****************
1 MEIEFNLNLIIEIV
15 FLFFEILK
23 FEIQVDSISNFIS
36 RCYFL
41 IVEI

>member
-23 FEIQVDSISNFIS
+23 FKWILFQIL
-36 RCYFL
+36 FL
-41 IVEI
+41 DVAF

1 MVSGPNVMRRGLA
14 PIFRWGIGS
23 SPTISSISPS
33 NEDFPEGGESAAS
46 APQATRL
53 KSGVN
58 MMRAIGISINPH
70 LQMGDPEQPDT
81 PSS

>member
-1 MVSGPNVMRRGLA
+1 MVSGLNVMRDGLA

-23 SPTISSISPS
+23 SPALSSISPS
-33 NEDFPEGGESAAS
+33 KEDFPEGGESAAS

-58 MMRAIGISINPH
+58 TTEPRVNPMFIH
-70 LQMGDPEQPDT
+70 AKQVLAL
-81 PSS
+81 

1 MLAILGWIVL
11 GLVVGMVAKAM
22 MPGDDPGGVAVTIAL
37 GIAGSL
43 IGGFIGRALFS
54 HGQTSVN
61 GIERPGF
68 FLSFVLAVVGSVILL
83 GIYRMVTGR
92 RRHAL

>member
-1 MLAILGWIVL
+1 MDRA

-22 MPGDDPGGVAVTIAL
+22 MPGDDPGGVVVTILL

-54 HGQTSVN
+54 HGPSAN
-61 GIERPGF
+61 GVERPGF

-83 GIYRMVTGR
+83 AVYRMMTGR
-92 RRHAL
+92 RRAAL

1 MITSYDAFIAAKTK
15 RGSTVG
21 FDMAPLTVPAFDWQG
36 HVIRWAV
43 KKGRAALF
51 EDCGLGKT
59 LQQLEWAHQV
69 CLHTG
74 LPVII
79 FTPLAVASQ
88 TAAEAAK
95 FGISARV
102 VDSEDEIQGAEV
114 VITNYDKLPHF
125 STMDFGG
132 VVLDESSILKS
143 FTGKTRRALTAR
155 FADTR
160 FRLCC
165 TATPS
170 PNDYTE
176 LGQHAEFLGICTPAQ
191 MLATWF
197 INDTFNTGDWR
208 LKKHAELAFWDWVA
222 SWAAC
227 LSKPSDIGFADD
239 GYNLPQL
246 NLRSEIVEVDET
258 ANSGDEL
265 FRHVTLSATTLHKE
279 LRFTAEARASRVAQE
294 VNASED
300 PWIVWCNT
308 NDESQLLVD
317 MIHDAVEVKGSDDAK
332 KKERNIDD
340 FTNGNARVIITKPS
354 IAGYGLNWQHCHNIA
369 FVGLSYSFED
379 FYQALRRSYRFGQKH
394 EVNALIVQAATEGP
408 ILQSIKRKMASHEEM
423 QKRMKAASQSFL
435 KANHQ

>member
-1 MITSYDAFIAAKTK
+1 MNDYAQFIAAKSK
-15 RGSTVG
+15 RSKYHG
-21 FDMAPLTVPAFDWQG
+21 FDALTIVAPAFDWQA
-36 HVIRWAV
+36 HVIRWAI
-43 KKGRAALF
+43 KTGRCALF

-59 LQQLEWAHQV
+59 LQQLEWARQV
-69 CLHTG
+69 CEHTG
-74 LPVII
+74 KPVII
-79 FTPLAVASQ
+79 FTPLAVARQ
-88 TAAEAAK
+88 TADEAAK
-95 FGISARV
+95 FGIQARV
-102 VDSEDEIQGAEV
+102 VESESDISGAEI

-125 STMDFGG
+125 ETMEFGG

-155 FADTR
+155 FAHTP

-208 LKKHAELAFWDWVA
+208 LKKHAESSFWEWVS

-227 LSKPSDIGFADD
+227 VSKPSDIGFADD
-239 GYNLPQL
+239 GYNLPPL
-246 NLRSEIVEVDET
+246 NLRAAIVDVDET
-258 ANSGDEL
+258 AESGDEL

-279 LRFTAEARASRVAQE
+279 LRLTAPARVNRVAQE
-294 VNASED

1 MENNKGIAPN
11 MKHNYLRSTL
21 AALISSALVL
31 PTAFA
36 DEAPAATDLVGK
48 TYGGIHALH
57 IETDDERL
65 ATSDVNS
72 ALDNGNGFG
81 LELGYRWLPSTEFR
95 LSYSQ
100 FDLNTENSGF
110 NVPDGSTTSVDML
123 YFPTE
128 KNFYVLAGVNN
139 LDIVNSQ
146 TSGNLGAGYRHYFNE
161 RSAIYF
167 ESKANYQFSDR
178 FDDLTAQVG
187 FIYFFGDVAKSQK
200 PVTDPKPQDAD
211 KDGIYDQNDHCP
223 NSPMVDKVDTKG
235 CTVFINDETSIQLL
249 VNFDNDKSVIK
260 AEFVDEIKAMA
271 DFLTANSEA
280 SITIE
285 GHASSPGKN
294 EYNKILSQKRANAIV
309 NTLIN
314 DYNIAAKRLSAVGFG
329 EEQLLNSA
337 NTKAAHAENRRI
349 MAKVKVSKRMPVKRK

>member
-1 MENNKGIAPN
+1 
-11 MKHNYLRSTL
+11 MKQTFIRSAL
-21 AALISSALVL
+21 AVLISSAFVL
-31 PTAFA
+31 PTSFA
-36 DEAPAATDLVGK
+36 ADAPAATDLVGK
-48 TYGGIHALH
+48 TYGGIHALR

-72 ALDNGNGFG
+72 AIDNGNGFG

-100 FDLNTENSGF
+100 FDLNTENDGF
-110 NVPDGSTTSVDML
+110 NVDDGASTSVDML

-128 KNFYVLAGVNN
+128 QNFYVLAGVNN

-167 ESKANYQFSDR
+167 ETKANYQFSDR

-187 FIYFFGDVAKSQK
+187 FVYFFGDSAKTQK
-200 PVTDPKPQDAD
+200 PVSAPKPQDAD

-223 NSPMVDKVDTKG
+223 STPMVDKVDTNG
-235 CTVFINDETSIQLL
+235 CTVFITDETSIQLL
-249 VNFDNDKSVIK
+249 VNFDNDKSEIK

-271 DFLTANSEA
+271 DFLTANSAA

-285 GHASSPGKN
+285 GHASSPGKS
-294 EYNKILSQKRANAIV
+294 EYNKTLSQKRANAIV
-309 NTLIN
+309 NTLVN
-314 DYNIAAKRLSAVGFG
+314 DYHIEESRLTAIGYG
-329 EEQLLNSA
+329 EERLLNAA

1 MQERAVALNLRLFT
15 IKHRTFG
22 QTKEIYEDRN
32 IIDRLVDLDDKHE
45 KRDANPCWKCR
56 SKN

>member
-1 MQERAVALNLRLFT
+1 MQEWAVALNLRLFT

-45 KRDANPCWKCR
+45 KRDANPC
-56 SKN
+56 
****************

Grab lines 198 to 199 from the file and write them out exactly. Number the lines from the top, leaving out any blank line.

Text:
-110 NVPDGSTTSVDML
+110 NVDDGASTSVDML